By consciously constructing a national identity oriented around innovation, creativity, and entrepreneurship, Estonia’s startup mindset is culturally embedded in its comprehensive ecosystem of support and expertise.

Startup Estonia

Startup Estonia is a Government-funded initiative which co-ordinates the network of startups, incubators, accelerators, and private and public funding opportunities, as well as Estonia’s Startup Visa, to strengthen and unite the ecosystem. Since their inception in 2015, the number of startups in the country has grown from 200–300 to over 1100, as Marketing & Partnerships Lead Sander Sillavee explained:

Sander Sillavee

“We’re the connection between the government, startups and all others in the system, including coworking spaces, university programmes, accelerators and incubators… We help remove hurdles, in terms of capital and policy.”

Physical location doesn’t matter, thanks to Estonia’s unique digital characteristics, which have positioned the country so well to ride out the present health crisis.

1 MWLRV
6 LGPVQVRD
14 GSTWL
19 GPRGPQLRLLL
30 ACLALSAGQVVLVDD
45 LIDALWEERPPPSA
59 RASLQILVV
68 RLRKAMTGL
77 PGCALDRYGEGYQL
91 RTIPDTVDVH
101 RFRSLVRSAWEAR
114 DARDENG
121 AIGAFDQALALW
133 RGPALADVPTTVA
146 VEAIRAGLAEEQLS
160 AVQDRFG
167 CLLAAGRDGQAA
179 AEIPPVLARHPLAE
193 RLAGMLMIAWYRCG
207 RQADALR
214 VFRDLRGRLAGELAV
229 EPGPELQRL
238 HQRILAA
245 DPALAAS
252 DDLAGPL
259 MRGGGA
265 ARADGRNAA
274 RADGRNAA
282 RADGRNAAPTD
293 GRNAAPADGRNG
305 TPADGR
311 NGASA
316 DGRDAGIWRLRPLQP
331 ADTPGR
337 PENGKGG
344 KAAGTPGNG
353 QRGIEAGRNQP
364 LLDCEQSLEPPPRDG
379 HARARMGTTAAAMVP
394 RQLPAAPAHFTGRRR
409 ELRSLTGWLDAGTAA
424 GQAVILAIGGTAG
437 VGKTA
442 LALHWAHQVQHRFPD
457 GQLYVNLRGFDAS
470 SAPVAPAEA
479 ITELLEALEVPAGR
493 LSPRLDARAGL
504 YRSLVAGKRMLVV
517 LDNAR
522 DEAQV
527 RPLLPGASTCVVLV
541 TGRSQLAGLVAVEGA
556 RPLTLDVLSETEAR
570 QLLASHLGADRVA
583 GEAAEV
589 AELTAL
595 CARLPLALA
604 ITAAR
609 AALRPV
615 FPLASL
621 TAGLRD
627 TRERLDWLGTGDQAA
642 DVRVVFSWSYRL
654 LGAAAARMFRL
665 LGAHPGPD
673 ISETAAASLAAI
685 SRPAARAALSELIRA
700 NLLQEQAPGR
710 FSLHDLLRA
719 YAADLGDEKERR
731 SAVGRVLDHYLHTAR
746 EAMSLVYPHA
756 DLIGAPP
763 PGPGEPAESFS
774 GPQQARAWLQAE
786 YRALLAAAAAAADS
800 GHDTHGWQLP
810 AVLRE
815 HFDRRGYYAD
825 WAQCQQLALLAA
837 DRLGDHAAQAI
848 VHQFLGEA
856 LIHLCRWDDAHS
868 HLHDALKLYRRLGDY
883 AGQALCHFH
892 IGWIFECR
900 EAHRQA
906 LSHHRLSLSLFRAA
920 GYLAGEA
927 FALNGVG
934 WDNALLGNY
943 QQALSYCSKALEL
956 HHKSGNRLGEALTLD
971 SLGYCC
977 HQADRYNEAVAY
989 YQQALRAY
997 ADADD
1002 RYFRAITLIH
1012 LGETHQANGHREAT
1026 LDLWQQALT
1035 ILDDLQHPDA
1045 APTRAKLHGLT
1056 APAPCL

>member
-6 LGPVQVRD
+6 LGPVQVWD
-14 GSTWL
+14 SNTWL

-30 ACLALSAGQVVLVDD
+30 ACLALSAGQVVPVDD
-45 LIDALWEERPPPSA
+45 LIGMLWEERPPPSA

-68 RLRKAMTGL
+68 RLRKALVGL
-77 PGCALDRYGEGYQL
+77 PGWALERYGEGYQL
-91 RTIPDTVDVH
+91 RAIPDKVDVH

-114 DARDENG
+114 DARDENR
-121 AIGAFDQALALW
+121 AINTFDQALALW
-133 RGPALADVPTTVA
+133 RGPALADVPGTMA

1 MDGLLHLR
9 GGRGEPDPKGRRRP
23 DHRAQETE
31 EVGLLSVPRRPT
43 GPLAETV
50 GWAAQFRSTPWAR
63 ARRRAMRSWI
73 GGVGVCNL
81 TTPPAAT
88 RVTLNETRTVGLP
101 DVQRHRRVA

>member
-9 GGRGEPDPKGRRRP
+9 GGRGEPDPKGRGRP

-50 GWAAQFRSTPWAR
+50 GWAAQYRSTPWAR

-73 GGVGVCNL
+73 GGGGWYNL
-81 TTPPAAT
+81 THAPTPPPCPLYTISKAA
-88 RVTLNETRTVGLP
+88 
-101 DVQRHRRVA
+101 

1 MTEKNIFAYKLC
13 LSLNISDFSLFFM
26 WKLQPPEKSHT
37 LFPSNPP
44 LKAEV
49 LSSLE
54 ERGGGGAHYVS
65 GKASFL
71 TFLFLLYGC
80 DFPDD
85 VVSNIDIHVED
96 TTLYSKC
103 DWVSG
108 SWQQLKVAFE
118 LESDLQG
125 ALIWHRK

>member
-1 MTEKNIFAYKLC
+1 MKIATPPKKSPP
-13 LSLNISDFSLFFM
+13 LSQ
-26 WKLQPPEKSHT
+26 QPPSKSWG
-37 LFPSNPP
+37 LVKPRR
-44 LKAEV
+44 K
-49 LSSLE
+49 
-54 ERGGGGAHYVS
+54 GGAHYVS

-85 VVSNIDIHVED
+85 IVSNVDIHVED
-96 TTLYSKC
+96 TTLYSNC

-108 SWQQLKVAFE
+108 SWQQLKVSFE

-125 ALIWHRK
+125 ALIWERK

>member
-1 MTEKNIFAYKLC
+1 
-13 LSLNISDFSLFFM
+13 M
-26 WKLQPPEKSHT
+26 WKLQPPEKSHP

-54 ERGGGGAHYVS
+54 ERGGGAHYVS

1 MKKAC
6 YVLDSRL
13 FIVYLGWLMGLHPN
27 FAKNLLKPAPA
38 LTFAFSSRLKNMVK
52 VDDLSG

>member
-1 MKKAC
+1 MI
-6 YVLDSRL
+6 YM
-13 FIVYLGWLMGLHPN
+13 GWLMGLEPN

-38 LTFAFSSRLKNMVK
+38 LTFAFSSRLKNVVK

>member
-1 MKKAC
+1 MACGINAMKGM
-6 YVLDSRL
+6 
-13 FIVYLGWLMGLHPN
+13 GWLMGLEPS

“Over 200 of the startups’ founders are non-Europeans, but they’re living in Estonia on the startup visa running their Estonian companies. And most of them have teams spread across the world meaning they are running their global companies remotely.”

Of course the pandemic has forced some changes, including in the events sector. Startup Estonia is a major partner of several events on Estonia’s business conference calendar, including Latitude 59. “The expo was shifted from May to August, and became a hybrid event. But we still had the maximum allowed number of attendees on site. And one thing all startups are good at, is adapting to changing situations.”

Thriving in the face of change